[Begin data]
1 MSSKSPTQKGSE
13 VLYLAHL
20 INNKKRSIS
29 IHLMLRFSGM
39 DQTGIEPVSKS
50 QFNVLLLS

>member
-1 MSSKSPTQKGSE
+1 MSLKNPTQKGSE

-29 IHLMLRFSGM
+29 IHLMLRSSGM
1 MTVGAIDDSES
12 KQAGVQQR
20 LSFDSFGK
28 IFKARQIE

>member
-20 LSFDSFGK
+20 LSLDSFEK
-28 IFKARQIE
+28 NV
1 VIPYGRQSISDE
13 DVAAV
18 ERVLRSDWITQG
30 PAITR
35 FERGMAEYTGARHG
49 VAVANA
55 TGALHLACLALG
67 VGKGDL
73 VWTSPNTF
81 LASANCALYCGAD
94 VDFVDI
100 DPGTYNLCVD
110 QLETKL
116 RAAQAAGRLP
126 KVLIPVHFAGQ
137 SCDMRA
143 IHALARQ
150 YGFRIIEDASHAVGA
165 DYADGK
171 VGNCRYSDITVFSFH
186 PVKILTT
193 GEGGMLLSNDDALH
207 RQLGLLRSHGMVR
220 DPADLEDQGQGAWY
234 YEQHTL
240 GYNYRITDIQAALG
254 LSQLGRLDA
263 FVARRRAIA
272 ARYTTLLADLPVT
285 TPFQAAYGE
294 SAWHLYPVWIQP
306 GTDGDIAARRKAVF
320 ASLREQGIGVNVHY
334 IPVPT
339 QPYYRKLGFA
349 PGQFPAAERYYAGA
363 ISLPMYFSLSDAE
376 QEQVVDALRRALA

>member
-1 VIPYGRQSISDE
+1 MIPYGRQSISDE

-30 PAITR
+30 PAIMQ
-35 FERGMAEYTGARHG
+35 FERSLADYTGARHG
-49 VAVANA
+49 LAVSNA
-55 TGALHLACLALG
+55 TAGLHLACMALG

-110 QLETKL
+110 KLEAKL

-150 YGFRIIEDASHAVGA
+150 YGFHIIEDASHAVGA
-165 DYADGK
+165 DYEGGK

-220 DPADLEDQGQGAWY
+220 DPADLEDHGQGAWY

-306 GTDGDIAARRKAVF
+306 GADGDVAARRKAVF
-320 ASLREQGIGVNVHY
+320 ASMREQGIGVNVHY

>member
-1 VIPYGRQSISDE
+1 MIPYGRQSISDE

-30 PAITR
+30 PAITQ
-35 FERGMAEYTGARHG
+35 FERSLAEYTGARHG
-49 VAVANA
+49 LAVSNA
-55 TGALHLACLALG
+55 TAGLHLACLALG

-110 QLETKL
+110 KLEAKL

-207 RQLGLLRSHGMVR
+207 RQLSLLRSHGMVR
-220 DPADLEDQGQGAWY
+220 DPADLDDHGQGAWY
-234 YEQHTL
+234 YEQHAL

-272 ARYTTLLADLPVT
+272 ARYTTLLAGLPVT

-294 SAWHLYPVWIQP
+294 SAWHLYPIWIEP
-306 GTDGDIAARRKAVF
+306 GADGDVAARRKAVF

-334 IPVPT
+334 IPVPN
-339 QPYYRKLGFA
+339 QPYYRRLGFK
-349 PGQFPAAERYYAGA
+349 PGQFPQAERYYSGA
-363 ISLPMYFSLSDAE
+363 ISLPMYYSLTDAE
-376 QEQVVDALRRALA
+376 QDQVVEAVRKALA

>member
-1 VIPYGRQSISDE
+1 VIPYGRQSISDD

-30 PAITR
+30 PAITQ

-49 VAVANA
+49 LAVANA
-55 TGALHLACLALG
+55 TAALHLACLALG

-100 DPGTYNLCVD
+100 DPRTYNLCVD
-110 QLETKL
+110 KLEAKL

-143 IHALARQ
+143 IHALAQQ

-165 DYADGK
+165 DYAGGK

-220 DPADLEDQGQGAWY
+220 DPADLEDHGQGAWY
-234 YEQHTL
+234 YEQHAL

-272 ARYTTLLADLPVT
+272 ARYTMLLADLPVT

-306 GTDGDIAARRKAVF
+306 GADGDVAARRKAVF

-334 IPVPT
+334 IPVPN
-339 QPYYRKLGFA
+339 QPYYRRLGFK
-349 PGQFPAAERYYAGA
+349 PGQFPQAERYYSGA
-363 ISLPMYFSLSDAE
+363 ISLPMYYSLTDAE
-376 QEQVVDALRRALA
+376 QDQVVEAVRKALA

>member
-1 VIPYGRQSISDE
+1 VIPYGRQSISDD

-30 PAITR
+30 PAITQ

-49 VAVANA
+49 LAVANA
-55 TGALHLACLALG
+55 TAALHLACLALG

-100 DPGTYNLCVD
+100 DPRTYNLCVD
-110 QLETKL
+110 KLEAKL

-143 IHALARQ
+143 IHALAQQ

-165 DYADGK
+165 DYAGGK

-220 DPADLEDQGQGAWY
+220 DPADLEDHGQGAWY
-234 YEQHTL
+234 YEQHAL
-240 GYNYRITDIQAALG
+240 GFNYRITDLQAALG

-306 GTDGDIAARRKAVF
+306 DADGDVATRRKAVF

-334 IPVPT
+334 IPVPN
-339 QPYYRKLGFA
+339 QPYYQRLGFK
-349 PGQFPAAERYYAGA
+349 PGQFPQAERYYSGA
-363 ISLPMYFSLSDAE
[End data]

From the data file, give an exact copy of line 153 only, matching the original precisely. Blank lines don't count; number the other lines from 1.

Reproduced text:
-1 VIPYGRQSISDE